See also


  1. ^ a b Stewart, p.113
  2. ^ a b c Watt (1974), p. 230
  3. ^ a b Yust, p.72-3
  4. ^ a b Phipps, p. 120
  5. ^ Kassamali, Tahera. Raising Children. Tayyiba Publishers & Distr.
  6. ^ Starrett, Gregory (March 26, 1998). Putting Islam to Work. University of California Press. p. 103. ISBN 9780520919303.
  7. ^ Hannan, Shah Abdul (1997). Social Laws of Islam. IIIT. ISBN 978-984-8203-08-8.
  8. ^ Denffer, Ahmad Von (2015-12-10). Islam for Children. Kube Publishing Ltd. ISBN 978-0-86037-671-2.
  9. ^ Al-Sheha, Abdulrahman. Women In the Shade of Islam. pp. 33–34.
  10. ^ a b Prof. Abdur Rahman I. Doi Professor and Director, Center for Islamic Legal Studies, Ahmadu Bello University, Zaira, Nigeria. "Marriage – The Free Consent of the Parties". Archived from the original on 2007-03-29. Retrieved 2007-03-28.((cite web)): CS1 maint: multiple names: authors list (link)
  11. ^ a b Prof. Abdur Rahman I. Doi Professor and Director, Center for Islamic Legal Studies, Ahmadu Bello University, Zaira, Nigeria. "Marriage – Ijbar: A Safety Valve". Archived from the original on 2007-03-29. Retrieved 2007-03-28.((cite web)): CS1 maint: multiple names: authors list (link)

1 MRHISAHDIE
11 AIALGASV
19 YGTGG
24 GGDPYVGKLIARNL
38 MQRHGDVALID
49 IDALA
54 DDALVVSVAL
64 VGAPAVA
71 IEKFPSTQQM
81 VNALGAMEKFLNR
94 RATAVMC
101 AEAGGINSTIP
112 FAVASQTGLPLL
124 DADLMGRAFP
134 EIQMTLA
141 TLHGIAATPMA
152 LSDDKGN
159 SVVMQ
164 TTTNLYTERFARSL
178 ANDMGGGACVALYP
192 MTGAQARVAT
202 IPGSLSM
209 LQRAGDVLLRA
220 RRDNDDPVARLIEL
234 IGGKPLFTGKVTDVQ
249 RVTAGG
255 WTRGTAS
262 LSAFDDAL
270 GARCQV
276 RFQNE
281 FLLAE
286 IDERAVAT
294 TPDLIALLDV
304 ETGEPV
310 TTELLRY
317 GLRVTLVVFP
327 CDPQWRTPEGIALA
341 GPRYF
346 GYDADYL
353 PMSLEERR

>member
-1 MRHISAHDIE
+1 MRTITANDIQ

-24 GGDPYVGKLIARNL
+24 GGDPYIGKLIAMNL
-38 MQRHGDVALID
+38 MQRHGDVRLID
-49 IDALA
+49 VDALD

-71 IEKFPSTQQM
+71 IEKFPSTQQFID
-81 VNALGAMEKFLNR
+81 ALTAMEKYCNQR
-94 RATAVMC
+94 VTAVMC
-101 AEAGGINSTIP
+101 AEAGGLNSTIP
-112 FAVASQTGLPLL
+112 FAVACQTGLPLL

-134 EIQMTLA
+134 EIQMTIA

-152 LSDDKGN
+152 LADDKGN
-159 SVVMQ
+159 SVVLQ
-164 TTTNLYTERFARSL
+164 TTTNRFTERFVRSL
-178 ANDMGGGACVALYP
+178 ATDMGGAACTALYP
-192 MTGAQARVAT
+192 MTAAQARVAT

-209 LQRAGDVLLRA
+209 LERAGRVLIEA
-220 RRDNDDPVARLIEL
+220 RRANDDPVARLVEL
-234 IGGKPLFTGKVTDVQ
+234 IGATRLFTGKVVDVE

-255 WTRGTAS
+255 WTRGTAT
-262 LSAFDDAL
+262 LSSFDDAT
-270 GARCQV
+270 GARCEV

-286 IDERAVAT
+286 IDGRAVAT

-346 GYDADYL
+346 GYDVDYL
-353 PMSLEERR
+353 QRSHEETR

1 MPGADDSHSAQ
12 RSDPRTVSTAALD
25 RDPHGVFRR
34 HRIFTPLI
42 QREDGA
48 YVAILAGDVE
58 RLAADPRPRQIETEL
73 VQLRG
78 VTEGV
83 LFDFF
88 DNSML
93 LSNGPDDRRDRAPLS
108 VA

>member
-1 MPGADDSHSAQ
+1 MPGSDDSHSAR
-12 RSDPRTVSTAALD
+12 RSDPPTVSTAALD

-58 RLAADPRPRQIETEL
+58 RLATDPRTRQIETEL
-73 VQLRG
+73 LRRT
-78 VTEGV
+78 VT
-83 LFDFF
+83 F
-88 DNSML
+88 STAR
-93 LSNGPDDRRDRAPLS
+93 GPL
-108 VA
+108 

12. ^ a b Levy, p.106
  13. ^ Levy, p.107
  14. ^ John Esposito, Islam, Oxford University Press 2003
  15. ^ Masud, Islamic Legal Interpretation, Muftis and Their Fatwas, Harvard University Press, 1996
  16. ^ a b Ingrid Matison, "Adoption and Fostering", Encyclopedia of Women & Islamic Cultures
  17. ^ a b A. Giladi, saqir, Encyclopedia of Islam, Brill
  18. ^ Joseph, Suad; Naǧmābādī, Afsāna (2003). Encyclopedia of Women and Islamic Cultures: Family, Law and Politics. BRILL. ISBN 978-90-04-12818-7.